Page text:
WiMax: Ready for Closeup
SOMA Networks Inc. yesterday unveiled its "FlexMAX Wireless Platform," based on the Institute of Electrical and Electronics Engineers Inc. (IEEE) 802.16e standard, which the company claims is the industry's "first fully converged, all-IP multimedia system" for carriers.
At the same time, Aperto Networks Inc. says it will partner with telecom veteran ADC (Nasdaq: ADCT) to provide the "Digivance WMX" family of products, a complete line of WiMax products that includes the enterprise-level PacketMAX 300, an outdoor/indoor subscriber unit that will support a diverse range of IP networking technologies and up to 250 hosts.
These new systems, says Manish Gupta, Aperto's vice president for marketing alliances, represent an emerging "WiMax ecosystem" comprising chipmakers, software providers and service providers, all driven by common standards that will drive prices down and hasten deployment of broadband wireless networks. "It's a fundamental change in the business," asserts Gupta.
"There's been a lot of hype" around WiMax, admits SOMA president Greg Caltabiano, "but now it's really happening."
The SOMA technology is based on building as few base stations as possible, each covering a range of as little as three miles in densely populated urban settings and up to 10 miles in more optimum conditions. Caltabiano believes that the new "mobile WiMax" standard, 802.16e, will be the most appropriate basis on which to build both fixed and mobile networks in the future, and that the development of comprehensive, plug-and-play networks will drive carrier offerings and customer adoption over the next 24 months.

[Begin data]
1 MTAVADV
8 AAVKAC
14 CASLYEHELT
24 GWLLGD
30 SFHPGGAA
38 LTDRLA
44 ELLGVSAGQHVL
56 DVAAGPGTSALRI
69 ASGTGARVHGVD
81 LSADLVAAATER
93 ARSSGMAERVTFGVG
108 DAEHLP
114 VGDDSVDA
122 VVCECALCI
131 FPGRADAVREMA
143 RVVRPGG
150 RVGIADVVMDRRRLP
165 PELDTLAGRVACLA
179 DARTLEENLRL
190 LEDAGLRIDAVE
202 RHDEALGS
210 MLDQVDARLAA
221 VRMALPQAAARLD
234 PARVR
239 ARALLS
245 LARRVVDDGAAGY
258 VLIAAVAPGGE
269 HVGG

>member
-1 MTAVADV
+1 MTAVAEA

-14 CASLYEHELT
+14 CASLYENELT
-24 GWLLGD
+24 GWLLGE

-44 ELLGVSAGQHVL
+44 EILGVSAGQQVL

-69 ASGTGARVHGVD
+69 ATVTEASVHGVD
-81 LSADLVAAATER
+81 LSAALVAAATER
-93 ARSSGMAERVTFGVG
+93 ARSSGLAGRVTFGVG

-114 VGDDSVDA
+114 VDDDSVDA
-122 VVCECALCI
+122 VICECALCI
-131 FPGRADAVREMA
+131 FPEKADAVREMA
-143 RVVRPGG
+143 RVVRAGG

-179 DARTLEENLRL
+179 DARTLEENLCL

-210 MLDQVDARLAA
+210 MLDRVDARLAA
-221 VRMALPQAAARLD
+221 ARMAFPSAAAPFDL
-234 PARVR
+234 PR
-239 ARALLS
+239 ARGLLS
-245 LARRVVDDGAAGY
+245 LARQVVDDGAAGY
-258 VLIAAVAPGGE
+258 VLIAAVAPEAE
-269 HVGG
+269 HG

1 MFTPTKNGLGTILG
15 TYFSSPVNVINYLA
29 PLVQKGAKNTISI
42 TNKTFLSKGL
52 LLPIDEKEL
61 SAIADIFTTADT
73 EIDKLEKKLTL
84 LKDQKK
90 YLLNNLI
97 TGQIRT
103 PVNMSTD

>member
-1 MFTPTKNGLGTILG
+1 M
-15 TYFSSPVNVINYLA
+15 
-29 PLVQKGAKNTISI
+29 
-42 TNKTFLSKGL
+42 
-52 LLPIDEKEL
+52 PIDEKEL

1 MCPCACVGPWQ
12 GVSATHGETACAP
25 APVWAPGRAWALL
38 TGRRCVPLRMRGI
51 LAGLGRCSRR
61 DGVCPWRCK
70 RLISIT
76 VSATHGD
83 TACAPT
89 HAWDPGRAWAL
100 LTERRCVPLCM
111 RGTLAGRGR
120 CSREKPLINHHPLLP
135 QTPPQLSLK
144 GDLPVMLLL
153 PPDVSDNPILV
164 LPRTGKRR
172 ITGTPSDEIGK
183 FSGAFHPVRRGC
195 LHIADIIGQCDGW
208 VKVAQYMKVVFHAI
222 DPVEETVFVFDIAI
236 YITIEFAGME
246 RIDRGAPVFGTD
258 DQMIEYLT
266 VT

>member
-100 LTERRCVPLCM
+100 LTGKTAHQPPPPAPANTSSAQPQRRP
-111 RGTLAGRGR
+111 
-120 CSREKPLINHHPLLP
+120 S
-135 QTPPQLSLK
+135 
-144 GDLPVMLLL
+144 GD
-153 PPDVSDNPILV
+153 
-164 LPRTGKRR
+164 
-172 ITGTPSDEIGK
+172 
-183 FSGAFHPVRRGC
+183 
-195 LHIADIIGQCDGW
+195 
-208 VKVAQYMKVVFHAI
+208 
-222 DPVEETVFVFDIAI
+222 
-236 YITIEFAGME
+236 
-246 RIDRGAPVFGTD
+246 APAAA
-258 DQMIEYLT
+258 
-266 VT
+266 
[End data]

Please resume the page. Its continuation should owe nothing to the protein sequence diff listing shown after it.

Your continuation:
"The customer doesn't want to buy a technology, or a standard," he says. "WiMax itself is not creating value. They want to buy a solution."
SOMA is targeting service providers who have little or no local access, both in the developing world (with national carriers such as Jaring, in Malaysia), and, in the U.S., with regional independent operators seeking to expand their footprint and appeal to enterprise customers. The FlexMAX suite of products encompasses portable devices, subscriber gateways, middleware, integrated applications and professional services.
"Until now, the industry has focused on the components of a system," says Adlane Fellah, senior analyst at Maravedis, in a statement, "but carriers want profitable, turnkey equipment solutions."
Aperto says its portfolio of products includes the world's first carrier-grade, WiMax Forum-certified base station. Acting as an OEM for ADC, Aperto will offer carriers a wide range of products that it says will hasten the movement toward full WiMax interoperability. Ultimately, interoperability and quality of service -- not promises of ultra-high-bandwidth at 70 mph -- will form the bottom line for WiMax deployments, says Todd Schieffert, head of strategic marketing for ADC.
"That's all the customer really cares about," adds Schieffert. "They'll say, 'Here's my wireline service-level agreement, can give you give it to me at X cost?'"
The WiMax industry, says Gupta, has gone from its fragmented beginnings to more substantial deployments: "The market is crystallizing around common standards and comprehensive solutions are being defined."
Crystallizing or not, that market remains relatively small: Infonetics estimates that worldwide revenue climbed to $142.3 million last year (from virtually zero at the start of 2004), and will reach $1.6 billion in 2009.
— Richard Martin, Senior Editor, Unstrung